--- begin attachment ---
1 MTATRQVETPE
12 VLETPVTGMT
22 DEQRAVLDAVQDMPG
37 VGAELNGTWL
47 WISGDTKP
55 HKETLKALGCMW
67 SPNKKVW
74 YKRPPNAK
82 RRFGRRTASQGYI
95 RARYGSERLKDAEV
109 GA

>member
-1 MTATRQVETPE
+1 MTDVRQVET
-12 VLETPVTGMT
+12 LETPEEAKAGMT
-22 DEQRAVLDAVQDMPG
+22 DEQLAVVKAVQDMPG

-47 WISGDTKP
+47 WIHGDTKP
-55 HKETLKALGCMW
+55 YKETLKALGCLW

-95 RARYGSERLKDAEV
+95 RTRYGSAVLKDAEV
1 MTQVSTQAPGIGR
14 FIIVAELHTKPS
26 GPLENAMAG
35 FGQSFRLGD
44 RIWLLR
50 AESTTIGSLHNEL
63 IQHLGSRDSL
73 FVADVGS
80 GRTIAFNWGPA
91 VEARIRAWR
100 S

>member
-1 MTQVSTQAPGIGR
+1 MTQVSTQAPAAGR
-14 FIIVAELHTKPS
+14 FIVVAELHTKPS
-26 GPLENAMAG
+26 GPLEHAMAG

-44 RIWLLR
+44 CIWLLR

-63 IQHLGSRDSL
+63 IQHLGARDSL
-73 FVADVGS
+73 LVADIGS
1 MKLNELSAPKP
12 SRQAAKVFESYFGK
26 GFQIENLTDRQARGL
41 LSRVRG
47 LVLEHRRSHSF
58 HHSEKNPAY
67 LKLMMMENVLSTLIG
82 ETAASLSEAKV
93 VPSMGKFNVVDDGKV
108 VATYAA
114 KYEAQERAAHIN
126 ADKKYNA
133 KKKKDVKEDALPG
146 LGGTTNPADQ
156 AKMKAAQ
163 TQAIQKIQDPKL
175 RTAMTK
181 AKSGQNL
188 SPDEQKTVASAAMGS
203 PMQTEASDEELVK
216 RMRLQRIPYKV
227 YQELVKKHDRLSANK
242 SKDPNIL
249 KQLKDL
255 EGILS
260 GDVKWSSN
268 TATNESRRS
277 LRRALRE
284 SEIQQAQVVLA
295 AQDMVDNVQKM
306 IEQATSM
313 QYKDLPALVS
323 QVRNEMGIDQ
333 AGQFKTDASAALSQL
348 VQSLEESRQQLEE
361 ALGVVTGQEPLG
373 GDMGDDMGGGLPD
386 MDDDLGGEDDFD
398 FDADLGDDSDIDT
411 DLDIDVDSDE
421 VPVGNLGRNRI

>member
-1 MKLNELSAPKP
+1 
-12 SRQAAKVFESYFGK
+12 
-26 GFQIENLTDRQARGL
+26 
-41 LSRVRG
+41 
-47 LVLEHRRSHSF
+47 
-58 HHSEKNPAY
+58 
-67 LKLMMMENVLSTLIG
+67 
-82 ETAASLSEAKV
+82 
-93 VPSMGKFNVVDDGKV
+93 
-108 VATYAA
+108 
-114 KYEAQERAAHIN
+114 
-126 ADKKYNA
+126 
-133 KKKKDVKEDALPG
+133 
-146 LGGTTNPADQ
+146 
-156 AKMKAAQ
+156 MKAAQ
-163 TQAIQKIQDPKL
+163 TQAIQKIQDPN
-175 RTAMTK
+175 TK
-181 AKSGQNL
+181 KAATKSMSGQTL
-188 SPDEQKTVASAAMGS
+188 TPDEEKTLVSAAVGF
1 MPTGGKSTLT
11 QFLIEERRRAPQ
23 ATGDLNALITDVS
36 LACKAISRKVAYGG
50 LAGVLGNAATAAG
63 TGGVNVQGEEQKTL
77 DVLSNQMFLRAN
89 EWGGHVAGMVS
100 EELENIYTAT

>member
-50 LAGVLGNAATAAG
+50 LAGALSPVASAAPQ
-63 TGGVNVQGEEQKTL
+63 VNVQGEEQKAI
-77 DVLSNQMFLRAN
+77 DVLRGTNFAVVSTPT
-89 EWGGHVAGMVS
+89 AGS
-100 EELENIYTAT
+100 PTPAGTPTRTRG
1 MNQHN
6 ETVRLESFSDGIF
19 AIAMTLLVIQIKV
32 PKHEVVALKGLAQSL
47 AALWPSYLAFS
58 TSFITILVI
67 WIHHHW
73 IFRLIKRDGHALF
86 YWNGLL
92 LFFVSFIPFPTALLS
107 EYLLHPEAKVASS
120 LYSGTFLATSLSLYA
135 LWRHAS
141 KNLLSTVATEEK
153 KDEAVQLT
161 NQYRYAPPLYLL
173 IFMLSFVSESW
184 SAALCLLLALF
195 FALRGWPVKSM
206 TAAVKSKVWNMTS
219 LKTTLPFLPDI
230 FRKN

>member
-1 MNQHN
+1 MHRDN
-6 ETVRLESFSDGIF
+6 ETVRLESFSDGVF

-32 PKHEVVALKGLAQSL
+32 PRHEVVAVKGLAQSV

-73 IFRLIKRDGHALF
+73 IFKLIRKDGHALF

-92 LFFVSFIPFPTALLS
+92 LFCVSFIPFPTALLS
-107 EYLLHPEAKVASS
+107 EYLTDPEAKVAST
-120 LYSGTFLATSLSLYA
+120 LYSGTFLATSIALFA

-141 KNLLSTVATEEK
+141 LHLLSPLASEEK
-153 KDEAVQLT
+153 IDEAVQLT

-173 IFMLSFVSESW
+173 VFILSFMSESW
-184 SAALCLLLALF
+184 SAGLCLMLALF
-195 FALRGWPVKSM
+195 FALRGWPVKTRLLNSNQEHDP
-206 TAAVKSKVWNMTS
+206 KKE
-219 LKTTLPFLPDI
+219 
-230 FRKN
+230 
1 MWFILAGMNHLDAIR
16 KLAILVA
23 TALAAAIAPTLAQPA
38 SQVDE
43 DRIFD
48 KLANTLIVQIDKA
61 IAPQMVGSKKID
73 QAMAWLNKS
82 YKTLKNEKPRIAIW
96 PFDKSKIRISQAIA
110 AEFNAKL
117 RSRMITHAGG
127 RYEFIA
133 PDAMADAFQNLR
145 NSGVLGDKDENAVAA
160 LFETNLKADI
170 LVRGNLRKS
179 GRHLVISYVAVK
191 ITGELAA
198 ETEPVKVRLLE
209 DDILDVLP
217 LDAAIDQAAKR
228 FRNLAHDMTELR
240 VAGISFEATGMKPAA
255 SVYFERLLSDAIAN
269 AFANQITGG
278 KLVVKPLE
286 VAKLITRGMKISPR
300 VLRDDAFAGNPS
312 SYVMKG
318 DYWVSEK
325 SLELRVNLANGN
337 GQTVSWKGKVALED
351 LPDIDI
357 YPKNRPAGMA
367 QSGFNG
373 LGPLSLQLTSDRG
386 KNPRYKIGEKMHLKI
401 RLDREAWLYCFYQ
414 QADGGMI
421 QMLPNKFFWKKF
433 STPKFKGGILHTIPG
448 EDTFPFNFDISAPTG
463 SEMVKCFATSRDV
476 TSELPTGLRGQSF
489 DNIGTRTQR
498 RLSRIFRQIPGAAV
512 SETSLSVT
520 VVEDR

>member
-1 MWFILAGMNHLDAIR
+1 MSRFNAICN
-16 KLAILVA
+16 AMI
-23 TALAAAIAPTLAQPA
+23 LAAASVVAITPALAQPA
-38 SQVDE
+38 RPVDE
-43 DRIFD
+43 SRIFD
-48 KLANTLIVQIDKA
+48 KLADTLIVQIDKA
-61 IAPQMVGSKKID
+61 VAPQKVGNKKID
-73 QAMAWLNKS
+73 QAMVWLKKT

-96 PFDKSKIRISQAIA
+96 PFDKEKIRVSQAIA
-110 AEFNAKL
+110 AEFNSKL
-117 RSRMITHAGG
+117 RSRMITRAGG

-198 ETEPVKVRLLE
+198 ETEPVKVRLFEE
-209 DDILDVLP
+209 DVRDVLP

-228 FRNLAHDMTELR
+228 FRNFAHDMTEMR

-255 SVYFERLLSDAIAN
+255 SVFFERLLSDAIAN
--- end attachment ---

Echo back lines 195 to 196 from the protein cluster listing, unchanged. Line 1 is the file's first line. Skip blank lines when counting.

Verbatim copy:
+195 FALRGWPVKTRLLNSNQEHDP
-206 TAAVKSKVWNMTS